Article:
Oil marketers ask court to quash N1.8bn subsidy fraud charge

Two oil marketers, Mahmud Tukur and Alex Ochonogor, yesterday asked an Ikeja High Court to quash the N1.8 billion fuel subsidy fraud charge preferred against them and two others.

Tukur and Ochonogor made the request in a preliminary notice of objection filed by their counsel, Mr. Tayo Oyetibo (SAN), before Justice Lateef Lawal-Akapo.

The marketers were charged alongside their companies – Eterna Oil Plc and another marketer, Abdullahi Alao.

They are charged with nine counts bordering on conspiracy, obtaining money by false pretences, forgery and use of false documents.

The Economic and Financial Crimes Commission (EFCC) alleged that the accused persons obtained N1.8 billion from the Petroleum Support Fund for the purported importation of 80.3 million litres of Premium Motor Spirit.

Moving the marketers’ application, Oyetibo urged the court to discharge Tukur and Ochonogor on the grounds that the proof of evidence did not support the offences filed against them.

Oyetibo said the criminal charge against his clients was an abuse of court process, which should be quashed in the interest of justice.

According to him, the charge before the court arose from a joint venture agreement between Eterna Plc, Axenergy Ltd., Sahara Energy Resources and Ontario Oil for the importation of fuel.

“It is submitted that the proof of evidence does not disclose or support the fact that the first and second accused obtained money for themselves in the transactions in which the offences were alleged to have been committed.

“All financial dealings involved in those transactions were particularly between Eterna Plc and the other companies mentioned in the proof of evidence,” he said.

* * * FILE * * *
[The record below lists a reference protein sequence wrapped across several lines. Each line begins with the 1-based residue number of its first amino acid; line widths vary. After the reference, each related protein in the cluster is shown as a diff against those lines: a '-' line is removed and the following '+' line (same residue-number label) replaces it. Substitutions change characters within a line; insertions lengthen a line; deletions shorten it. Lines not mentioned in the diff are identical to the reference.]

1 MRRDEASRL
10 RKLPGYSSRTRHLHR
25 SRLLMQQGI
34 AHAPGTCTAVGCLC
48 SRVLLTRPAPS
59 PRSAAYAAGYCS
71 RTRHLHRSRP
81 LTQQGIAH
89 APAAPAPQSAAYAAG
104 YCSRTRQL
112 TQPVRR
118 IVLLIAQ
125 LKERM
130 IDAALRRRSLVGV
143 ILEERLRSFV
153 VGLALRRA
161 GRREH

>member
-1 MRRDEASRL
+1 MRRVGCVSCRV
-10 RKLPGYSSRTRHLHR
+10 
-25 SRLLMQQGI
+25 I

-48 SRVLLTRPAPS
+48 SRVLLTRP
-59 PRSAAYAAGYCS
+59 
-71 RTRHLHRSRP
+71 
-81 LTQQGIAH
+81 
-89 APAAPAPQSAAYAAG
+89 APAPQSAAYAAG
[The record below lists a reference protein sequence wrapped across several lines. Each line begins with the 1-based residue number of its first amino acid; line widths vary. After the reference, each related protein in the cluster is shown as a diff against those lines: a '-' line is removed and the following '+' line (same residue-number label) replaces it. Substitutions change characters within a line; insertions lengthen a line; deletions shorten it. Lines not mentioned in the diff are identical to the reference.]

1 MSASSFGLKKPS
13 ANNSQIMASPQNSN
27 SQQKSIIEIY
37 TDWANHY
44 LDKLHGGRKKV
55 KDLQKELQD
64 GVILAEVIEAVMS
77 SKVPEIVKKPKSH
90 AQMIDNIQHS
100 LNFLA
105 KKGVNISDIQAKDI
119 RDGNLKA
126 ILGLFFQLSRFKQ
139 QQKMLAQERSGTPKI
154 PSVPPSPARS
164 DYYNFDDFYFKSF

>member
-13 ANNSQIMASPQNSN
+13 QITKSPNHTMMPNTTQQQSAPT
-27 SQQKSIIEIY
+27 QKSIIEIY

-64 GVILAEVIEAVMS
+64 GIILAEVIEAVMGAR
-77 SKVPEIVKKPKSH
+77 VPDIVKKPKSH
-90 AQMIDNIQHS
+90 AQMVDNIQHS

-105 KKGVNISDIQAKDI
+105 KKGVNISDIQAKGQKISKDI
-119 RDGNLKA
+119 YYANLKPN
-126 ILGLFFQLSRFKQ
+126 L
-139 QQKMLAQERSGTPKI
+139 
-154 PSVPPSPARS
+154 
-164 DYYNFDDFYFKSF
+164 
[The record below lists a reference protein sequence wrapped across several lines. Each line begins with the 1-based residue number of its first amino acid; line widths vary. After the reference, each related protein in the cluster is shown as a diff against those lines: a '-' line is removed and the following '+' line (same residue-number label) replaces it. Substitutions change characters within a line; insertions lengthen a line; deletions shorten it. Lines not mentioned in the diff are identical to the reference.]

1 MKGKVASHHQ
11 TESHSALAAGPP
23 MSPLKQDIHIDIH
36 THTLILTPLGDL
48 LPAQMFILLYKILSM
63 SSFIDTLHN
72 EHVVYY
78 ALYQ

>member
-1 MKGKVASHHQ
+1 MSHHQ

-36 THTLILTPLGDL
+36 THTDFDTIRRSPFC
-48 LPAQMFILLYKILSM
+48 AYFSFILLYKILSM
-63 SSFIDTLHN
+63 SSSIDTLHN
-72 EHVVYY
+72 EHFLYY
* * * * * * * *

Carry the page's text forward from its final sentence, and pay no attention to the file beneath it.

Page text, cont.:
Oyetibo said it was wrong for Tukur and Ochonogor, who are the Managing Director and Head of Financial Control of Eterna Plc respectively, to be charged for the alleged offence.

According to him, there is no proof that the alleged fraud was committed as a result of the defendants’ connivance or negligence.

“Although a company acts through its officers, those acts of the officers are seen in law, as the acts of the company itself and therefore, it is the company that is legally responsible and not the officers,” Oyetibo said.

Citing Section 65 of the Companies and Allied Matters Act, he argued that both defendants did not act in their personal capacities in the transaction.

He further argued that Section 10 of the Advance Fee Fraud Act did not empower the EFCC to charge the defendants to court for offences allegedly committed by a public quoted company.

court to dismiss the application for being premature and lacking in merit.

After listening to arguments of both counsel, Justice Lawal-Akapo adjourned the matter till June 27, for ruling. (NAN)


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